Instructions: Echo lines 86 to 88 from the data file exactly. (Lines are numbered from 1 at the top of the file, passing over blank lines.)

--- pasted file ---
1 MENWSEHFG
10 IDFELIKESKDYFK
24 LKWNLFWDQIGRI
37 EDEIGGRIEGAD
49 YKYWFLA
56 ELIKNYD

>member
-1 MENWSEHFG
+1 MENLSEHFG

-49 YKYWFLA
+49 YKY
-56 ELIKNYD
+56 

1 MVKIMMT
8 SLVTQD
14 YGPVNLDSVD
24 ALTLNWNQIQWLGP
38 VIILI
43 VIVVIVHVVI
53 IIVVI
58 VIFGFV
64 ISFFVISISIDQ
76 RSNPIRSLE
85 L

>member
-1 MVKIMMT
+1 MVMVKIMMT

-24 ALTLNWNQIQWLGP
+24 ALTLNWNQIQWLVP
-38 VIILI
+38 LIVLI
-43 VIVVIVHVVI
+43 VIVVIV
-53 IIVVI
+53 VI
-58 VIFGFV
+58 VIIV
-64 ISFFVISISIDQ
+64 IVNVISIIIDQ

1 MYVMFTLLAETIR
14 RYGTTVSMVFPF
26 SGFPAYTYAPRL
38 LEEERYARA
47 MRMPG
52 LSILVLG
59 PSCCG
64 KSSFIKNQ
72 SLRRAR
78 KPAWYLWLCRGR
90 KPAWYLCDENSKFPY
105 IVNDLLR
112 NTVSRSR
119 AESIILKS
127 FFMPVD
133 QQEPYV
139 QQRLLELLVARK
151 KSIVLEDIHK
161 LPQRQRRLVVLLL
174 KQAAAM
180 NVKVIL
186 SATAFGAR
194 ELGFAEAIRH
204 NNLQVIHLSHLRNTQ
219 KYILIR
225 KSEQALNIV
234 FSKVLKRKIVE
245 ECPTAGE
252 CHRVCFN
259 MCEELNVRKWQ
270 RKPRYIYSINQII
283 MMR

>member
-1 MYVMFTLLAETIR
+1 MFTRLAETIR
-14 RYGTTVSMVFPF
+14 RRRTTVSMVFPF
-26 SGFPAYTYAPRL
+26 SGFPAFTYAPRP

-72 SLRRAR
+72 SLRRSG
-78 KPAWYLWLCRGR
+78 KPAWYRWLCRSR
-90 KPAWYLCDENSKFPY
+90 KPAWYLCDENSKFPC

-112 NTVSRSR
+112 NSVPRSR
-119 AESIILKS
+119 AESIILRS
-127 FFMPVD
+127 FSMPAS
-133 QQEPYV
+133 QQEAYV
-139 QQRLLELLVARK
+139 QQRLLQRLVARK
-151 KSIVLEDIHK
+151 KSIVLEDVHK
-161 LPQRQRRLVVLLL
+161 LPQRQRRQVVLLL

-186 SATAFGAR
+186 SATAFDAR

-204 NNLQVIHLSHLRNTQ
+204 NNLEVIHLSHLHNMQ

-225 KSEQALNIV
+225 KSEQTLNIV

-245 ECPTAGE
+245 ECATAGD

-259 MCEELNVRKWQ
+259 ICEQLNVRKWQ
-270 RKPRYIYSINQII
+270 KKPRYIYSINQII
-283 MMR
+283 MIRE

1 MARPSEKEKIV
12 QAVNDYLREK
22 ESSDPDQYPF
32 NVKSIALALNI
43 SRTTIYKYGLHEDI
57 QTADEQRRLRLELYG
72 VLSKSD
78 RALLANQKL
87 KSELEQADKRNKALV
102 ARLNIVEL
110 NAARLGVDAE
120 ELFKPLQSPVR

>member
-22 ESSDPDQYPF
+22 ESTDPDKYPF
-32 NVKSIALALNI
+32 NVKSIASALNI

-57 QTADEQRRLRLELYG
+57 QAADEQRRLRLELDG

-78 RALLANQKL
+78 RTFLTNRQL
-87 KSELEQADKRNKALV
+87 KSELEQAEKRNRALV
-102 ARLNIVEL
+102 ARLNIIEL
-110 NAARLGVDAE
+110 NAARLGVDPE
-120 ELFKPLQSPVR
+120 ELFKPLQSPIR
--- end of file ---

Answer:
+112 NSVPRSR
-119 AESIILKS
+119 AESIILRS